The service procedure is one of the key matters reviewed by Chinese courts in the recognition and enforcement of foreign judgments. There is no specific stipulation in China, at present, about how to review the procedure of services. Nevertheless, we attempt to learn the practices by Chinese courts from relevant decided cases.
This post is an introduction to the article titled “Classification Review on the Service in Foreign Civil and Commercial Cases” (论对外国民商事案件送达程序的分类审查), which reflects Chinese judges’ thoughts on reviewing the service procedure in practice. The article was published in “Wuhan University International Law Review” (武大国际法评论) (Volume 19, No. 2, December 2016) by Jiao Xiaoding, who is a judge at Guangdong High People’s Court as well as a doctoral candidate in School of Law, Wuhan University. The paper is an intermediate result of the project “Belt and Road Initiative and Legal Cooperation”, funded by the Key Research Institutes of Humanities and Social Sciences, China’s Ministry of Education.
1. Characteristics of the review on the service procedure in Chinese courts
On 21 May 2015, the author retrieved the rulings published on the China Judgments Online using key phrase “Request on Recognition and Enforcement of Foreign Judgments” as cause of action, and obtained a total of 274 rulings, among which 19 involved the service procedure in parts such as the parties’ arguments, the court’s factual findings and holdings. After analyzing the 19 rulings, the author indicates that the review on service procedure in Chinese courts has the following characteristics:
(1) Different understandings of the service procedure’s scope
Some courts only review whether the parties concerned are properly notified of the proceedings, some only review whether the judgment is properly served, and others review both.
(2) Disunity of the review criteria
Some courts no longer review the service’s legality once the parties concerned, or only the respondent, confirm(s) that he/she is properly served. By contrast, in some courts’ view, the service’s legality cannot be established in absence of supportive documents, even if the respondent made the aforementioned acknowledgment.
(3) Ambiguity of the review bases
Some courts expressly indicate that the review basis is bilateral treaties on judicial assistance, while others, based on the laws of the requesting state, review the evidence of proper service issued by foreign courts or other administrative authorities.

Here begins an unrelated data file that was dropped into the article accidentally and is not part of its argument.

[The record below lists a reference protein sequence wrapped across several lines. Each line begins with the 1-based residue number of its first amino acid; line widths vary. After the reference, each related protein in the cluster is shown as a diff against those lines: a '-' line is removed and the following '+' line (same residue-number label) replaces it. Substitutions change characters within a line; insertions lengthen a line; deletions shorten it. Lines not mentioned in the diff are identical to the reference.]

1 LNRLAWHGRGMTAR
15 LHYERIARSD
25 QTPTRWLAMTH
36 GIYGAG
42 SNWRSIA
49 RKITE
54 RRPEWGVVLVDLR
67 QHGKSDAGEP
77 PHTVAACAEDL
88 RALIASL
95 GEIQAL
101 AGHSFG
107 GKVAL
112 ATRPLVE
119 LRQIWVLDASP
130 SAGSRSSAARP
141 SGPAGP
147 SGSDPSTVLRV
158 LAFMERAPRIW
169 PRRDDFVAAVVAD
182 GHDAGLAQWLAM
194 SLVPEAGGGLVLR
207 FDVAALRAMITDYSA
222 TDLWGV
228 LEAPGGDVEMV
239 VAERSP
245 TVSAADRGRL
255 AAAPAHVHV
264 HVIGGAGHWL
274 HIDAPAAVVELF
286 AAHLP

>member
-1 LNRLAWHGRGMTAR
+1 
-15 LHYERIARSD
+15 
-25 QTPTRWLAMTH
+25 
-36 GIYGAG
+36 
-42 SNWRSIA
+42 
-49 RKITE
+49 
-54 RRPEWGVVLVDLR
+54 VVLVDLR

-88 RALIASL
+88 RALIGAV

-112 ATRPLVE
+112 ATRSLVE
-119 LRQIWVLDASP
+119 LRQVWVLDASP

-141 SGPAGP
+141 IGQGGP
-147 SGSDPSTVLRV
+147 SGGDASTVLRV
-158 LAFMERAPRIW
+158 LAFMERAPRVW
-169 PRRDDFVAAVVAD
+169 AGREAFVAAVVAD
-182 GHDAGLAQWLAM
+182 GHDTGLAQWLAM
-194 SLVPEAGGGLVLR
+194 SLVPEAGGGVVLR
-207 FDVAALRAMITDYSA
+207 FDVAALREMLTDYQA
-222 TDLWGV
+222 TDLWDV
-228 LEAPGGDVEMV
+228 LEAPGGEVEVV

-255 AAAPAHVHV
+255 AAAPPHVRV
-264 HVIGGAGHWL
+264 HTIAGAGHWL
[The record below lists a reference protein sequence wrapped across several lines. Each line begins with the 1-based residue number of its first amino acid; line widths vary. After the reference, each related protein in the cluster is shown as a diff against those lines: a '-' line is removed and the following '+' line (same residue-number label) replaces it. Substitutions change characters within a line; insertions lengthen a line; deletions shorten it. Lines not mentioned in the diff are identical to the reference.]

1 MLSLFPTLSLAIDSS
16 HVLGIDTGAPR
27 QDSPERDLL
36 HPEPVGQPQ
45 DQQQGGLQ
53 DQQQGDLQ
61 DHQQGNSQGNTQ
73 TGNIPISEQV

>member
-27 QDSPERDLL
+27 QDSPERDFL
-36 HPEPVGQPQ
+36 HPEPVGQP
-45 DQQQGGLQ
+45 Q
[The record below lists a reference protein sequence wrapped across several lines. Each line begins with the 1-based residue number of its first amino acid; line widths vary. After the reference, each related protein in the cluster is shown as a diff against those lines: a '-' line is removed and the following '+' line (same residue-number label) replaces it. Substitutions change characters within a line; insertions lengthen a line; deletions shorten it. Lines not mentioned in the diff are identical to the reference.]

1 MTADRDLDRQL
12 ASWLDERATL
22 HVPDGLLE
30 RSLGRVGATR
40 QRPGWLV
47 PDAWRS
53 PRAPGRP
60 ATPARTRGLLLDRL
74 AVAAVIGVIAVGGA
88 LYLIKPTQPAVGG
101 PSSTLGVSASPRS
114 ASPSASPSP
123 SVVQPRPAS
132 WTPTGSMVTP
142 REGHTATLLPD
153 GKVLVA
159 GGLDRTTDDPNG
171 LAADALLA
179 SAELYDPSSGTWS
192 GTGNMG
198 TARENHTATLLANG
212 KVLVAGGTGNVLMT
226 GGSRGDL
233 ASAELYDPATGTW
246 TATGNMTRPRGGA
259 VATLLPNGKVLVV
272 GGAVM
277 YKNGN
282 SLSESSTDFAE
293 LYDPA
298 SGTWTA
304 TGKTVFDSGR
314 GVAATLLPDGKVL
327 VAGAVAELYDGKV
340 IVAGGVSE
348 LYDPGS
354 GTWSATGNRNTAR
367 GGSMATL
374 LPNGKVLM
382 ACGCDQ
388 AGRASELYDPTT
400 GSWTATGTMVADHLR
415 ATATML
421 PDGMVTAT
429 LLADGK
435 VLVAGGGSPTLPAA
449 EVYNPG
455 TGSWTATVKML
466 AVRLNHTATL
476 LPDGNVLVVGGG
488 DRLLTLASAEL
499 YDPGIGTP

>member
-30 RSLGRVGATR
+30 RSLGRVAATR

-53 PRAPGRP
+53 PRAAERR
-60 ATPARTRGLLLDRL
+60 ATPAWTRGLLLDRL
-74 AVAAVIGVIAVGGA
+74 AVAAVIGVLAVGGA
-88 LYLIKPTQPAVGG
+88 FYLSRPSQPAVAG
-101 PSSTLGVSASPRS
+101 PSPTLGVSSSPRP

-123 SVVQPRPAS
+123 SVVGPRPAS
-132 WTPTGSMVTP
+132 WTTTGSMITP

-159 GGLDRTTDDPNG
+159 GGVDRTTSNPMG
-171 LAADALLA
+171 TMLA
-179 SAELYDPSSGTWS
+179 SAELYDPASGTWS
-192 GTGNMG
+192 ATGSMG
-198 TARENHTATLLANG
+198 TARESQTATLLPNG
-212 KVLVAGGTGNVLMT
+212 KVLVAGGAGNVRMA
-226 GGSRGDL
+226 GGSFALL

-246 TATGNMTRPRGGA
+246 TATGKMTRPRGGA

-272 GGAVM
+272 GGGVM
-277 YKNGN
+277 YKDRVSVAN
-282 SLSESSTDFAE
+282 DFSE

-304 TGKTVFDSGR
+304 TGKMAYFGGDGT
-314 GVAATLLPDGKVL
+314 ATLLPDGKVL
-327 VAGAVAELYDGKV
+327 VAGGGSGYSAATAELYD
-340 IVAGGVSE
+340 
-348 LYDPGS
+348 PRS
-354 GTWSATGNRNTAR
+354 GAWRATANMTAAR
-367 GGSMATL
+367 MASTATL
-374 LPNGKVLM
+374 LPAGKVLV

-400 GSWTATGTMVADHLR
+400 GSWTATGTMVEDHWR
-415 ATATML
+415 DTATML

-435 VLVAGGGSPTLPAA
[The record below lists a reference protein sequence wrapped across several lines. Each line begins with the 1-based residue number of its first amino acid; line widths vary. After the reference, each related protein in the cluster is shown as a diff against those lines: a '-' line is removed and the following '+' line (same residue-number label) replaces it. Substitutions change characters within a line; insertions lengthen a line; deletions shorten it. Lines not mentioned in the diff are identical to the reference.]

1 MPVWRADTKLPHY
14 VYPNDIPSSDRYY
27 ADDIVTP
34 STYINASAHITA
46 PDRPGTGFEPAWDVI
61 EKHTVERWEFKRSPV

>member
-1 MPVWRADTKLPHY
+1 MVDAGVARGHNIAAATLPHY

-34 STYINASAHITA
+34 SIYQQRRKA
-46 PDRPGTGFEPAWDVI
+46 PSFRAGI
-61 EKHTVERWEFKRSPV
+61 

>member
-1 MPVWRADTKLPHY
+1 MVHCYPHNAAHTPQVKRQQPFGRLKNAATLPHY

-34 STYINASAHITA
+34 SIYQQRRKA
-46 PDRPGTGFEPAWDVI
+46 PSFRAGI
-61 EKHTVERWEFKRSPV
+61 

(4) Disagreements over the order of reviewing on service and other matters
Some courts review both the effectiveness of a judgment and the service procedure at the same time. By contrast, other courts no longer review the service’s legality when the effectiveness of a judgment cannot be ascertained.
2. Legal bases for Chinese courts reviewing the service procedure
Specific rules are issued by China’s Supreme People’s Court (SPC) with respect to the review of service procedure, such as the “Provisions on the Procedural Issues concerning the Application of Chinese Citizens for the Recognition of Foreign Divorce Judgments” (关于中国公民申请承认外国法院离婚判决程序问题的规定）and the “Provisions on Issues concerning People’s Courts’ acceptance of the Application for the Recognition of Foreign Divorce Judgments” (关于人民法院受理申请承认外国法院离婚判决案件有关问题的规定）. However, the said provisions shall only apply to foreign divorce judgments with respect to the parties’ marital status, and not deal with those involving matters, such as the division of property, living expenses and the custody of children, as well as other foreign civil and commercial judgments.
The SPC also published some replies to lower courts’ requests for instruction on certain cases, in order to guide the adjudication of similar subsequent cases for local courts nationwide. Among the SPC’s replies, three cases addressed the issue of service procedure in reviewing foreign civil and commercial judgments other than divorce judgments regarding marital status,
(1) Case of CHORVANASLXIZMAT Company’s application for recognition and enforcement of an Uzbek civil judgment
The case was filed before the Urumqi Intermediate People’s Court, which considered that a ruling against recognition and enforcement of an Uzbek civil judgment should be made. Upon consent of the Xinjiang Uygur Autonomous Region High People’s Court and the SPC, the Urumqi Intermediate People’s Court finally rendered such ruling against recognition and enforcement.
Pursuant to the China-Uzbekistan bilateral treaty and the Uzbek Procedure Law, the Urumqi Intermediate People’s Court reviewed the service procedure, and considered that copies of the summon and the complaint were served in a manner incompatible with Uzbek laws and the provisions concerning service procedure of the bilateral treaty. The court, therefore, found that the respondent was not properly served. In addition, the court held that the judgment did not come into effect, considering the fact that the service of judgment did not meet the requirements regarding the time limit and the service method provided in Uzbek laws.